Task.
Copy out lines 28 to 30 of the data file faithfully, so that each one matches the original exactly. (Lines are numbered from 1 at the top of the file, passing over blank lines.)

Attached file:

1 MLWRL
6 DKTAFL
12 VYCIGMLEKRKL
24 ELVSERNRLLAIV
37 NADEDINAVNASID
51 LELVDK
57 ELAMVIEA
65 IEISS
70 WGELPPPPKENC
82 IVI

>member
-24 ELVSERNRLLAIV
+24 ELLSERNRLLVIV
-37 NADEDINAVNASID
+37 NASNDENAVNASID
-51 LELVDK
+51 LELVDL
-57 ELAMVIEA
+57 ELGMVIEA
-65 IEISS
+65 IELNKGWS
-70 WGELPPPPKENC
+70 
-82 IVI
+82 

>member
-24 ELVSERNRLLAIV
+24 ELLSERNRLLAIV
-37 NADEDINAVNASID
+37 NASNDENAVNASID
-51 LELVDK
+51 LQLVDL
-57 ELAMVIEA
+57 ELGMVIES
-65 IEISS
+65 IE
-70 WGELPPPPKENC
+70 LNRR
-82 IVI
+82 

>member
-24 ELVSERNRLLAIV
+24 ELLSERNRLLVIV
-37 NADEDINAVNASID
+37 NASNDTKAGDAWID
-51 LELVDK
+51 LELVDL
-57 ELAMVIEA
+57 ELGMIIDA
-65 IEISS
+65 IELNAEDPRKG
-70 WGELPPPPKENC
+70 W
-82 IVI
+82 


+24 ELLSERNRLLAIV
-37 NADEDINAVNASID
+37 NASNDENAVNASID